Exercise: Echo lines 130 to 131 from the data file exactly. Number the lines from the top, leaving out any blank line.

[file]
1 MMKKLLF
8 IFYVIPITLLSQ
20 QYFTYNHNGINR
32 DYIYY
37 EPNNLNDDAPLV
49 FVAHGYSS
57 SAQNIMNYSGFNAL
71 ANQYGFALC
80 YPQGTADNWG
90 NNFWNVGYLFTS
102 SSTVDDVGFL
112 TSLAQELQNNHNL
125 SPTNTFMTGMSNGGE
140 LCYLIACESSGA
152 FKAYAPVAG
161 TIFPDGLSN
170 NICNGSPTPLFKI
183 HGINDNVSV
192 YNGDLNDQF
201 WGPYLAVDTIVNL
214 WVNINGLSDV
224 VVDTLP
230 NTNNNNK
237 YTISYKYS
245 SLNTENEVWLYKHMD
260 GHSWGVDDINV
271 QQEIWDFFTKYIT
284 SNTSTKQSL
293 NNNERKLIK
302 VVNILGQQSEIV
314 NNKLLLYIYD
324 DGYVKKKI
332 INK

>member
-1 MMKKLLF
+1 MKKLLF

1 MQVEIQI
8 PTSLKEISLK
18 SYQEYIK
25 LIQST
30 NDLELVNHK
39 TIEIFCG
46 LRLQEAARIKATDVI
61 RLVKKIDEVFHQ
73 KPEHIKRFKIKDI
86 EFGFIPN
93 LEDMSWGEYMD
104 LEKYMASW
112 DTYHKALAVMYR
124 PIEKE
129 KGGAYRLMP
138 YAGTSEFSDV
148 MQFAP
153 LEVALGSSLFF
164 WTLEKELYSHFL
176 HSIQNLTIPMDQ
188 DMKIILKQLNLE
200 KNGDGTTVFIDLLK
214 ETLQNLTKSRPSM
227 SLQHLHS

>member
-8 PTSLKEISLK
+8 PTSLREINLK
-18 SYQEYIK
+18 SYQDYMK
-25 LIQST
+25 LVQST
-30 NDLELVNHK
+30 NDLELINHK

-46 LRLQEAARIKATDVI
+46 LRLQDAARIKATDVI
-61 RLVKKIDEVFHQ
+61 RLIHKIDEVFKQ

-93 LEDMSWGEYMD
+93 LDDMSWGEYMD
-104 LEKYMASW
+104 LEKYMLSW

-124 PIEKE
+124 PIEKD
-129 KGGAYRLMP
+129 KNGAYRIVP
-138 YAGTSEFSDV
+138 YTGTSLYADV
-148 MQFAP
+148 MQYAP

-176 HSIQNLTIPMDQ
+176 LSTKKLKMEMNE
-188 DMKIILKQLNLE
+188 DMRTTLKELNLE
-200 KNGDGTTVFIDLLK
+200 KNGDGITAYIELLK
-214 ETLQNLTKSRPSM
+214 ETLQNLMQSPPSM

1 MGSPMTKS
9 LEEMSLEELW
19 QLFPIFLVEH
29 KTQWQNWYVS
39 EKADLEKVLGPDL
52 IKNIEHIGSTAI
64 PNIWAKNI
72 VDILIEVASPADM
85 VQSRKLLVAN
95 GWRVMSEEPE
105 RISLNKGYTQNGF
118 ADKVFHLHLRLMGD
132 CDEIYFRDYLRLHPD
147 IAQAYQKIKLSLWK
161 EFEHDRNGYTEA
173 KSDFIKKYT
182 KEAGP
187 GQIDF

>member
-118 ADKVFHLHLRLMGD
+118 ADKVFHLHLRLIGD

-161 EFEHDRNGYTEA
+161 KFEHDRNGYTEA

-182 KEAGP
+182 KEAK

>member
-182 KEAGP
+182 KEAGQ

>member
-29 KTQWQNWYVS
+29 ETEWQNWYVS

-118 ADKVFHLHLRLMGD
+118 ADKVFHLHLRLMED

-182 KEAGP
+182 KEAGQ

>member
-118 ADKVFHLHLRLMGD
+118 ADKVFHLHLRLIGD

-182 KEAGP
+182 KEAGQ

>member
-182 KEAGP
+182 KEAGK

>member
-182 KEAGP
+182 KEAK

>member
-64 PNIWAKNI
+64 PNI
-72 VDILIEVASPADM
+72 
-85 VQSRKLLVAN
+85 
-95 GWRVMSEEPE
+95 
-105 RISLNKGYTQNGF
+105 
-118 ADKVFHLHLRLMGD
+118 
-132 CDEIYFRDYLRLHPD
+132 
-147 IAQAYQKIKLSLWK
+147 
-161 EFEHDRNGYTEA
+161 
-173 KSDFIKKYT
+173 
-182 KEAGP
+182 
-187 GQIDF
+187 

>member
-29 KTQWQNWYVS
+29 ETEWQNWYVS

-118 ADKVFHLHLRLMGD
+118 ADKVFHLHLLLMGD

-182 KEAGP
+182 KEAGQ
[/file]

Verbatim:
-118 ADKVFHLHLRLMGD
+118 ADKVFHLHLRLIGD